At present, there are de facto two economies relying on the two currencies. One is the peso sector, which is made up of government-paid salaries, purchases on the ration system, and use of the official 1 peso/1 CUC exchange rate internally in state enterprises. The other is the tourism, “dollar store,” and foreign investment sector. In spite of this segmentation, there is overlap between the two economies, with most citizens holding both pesos and CUCs. Apart from actual prices, there is the psychological issue of the divide between those who have access to CUCs and those who do not. While the two-currency system is not the root cause of inequalities, it serves to illustrate them.
Table 1. Current Official and CADECA Exchange Rates
From its introduction in 1994 until 2004, the convertible peso effectively functioned as a currency board, backed completely by foreign currency reserves (Barberia 2004; García Molina 2005, p. 7). After its promotion to sole successor of the dollar through Resolution No. 80, adding the 10% dollar conversion fee, it became the main official currency for international transactions. The commission is justified as “compensation for the costs and risks” (Resolution 80) associated with handling the dollar, and Fidel Castro has stated that revenue generated this way will only be used to support the CUC (Mesa-Lago 2005, p. 33). The decision to de-dollarize came in the wake of the discovery by the U.S. government that Swiss bank UBS had been accepting deposits from the Cuban government for seven years while hiding this fact from the Federal Reserve Bank of New York, which fined UBS as a result (Mesa-Lago 2005). The BCC cites U.S. government pressure on foreign banks and the hindrance of Cuba’s financial activity abroad as a justification for the new measures (Resolution No. 80).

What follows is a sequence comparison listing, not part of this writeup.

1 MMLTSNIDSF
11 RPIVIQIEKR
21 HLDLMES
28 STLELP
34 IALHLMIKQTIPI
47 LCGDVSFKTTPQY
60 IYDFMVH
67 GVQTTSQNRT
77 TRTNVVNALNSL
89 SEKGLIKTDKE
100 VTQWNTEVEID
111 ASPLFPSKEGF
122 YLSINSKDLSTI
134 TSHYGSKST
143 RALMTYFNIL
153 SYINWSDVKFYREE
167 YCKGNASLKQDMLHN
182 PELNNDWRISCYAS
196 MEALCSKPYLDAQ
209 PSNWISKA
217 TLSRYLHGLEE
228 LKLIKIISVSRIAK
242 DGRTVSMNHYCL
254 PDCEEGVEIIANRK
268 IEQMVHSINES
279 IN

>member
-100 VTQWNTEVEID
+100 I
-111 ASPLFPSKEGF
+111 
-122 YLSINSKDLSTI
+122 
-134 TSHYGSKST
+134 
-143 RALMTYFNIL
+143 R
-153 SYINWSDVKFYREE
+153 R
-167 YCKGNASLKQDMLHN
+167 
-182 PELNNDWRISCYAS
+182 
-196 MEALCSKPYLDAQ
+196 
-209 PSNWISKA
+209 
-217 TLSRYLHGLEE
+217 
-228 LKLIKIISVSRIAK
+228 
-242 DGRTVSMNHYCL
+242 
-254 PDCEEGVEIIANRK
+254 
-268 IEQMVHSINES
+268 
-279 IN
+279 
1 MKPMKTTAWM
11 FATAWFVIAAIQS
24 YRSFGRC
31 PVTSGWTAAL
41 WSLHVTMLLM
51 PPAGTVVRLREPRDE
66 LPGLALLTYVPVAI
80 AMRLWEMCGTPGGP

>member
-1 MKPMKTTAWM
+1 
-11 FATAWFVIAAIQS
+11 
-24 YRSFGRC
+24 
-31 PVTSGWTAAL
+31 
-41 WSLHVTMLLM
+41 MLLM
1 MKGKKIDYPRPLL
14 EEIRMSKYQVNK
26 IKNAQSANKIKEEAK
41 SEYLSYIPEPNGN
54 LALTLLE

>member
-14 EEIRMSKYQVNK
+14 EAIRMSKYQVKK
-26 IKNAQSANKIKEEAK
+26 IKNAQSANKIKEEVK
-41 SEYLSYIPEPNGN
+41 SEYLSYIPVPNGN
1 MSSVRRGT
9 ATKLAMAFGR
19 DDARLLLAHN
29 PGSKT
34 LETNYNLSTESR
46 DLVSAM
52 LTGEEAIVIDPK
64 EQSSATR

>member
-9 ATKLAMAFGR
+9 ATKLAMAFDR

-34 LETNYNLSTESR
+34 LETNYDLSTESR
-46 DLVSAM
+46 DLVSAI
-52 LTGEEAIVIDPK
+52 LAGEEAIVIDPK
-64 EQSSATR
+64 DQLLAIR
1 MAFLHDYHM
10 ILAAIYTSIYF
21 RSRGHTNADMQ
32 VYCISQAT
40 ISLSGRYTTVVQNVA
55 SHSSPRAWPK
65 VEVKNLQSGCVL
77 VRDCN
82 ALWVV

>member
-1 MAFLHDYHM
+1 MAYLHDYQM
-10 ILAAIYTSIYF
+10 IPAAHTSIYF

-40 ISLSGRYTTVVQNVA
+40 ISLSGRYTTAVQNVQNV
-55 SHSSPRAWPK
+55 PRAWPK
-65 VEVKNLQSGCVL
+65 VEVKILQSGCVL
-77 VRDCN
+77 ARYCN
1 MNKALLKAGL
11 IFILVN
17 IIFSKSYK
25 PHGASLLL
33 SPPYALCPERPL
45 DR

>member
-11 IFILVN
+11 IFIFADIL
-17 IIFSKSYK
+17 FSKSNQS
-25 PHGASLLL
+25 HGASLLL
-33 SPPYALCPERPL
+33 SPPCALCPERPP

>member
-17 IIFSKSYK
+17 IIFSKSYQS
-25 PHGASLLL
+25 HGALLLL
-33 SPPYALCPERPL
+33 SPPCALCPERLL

The two-currency system causes a number of problems in the economy. The system creates an artificial division between the two sectors. This interferes with efficient resource allocation within the whole economy by distorting prices and incomes, for example providing an incentive for professionals to leave peso-salary jobs for better-paying tourism related work. Whether currency unification alone would eliminate this problem, though, is questionable, since the division between subsidized (rationed) goods and state salaries on the one hand, and “dollar store” goods and tourism-affected earnings on the other would remain. Monetary dualism also creates an opaque environment which invites rent-seeking behavior. Monetary unification could perhaps promote economic integration among the two Cuban economies though efficiency gains, less uncertainty, and greater price clarity.